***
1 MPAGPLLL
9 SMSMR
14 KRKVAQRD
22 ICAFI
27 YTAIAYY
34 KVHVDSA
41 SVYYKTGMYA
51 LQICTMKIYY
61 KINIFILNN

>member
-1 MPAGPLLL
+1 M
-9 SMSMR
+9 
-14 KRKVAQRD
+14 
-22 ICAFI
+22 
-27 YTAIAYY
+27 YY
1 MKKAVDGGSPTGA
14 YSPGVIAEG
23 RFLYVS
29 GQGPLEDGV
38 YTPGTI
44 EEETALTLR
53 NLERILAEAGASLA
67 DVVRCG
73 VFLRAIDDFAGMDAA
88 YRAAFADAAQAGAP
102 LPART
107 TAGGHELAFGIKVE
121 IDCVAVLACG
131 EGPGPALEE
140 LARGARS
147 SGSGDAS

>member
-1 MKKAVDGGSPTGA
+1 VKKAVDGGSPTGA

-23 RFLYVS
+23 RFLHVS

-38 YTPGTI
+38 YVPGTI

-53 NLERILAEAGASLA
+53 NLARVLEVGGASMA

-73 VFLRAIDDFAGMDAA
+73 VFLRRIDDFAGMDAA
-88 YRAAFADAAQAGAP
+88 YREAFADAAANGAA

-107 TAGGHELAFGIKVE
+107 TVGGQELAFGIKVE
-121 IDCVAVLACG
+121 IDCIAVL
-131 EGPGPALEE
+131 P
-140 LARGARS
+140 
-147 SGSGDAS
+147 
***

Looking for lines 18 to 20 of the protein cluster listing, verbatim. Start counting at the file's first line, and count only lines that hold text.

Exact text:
+22 
-27 YTAIAYY
+27 YY